A readable collection of essays that applies communitarian thinking to an array of issues, from multiculturalism and holidays to criminal justice and utopia.
Etzioni (Sociology/George Washington Univ.) wants to build a communitarian society that “combines the quest for social order, based largely on voluntary commitment of the members, with . . . opportunities for individual and subgroup expression, and with secure political freedoms.” Here he advances that agenda not through a sustained polemic but through an assortment of previously published essays revised for this collection. In the title piece, he examines the increasing ethnic and racial diversity in America and argues, against those who foresee multicultural splintering, that the core “American creed” of values is likely to persist. He sympathetically examines “shaming” punishments as alternatives to incarceration, analyzes and promotes “voluntary simplicity” as an alternative to unmitigated consumerism, and touches on current-affairs and theoretical topics (from virtual communities and V-chips to social norms and cross-cultural moral judgments). This grab-bag of topics sometimes blurs the focus, as do the variations in tone (from the accessible public intellectual to the sociologist talking shop). But, for the most part, the author’s clarity and reasonableness unite the volume, as do his overarching themes: that communities can and should foster virtue without violating individual rights (i.e., they should be “Salem without Witches”), that the moral voice of the community is to be preferred to state coercion as a means of fostering virtue, and that communities should determine shared values not arbitrarily but in line with “self-evident” universal virtues. Despite his reliance on sociological evidence and methods, Etzioni admittedly and refreshingly crosses the line between sociology and ethics, eschewing value-neutrality to advocate a society that is not just civil but good.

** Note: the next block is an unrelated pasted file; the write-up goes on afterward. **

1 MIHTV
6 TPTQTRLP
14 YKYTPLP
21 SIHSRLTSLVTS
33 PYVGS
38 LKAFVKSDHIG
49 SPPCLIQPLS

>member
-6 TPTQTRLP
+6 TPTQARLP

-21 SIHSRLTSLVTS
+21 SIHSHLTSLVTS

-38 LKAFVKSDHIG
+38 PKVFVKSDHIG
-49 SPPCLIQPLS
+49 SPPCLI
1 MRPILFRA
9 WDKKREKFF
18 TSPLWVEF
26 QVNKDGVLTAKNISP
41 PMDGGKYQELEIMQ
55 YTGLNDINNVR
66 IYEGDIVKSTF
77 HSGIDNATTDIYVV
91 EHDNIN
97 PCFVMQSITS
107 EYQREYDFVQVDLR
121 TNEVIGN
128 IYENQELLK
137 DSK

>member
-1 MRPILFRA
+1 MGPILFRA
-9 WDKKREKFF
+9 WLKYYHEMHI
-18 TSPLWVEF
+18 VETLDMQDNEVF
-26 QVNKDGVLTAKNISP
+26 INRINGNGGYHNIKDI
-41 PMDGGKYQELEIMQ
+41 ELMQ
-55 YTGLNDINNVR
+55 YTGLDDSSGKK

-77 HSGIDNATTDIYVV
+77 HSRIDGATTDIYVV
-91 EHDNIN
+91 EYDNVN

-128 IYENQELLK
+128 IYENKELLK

Sometimes diffuse, more often enlightening: essays that make good individual points and together form a social philosophy worth considering. (Illustrations, not seen)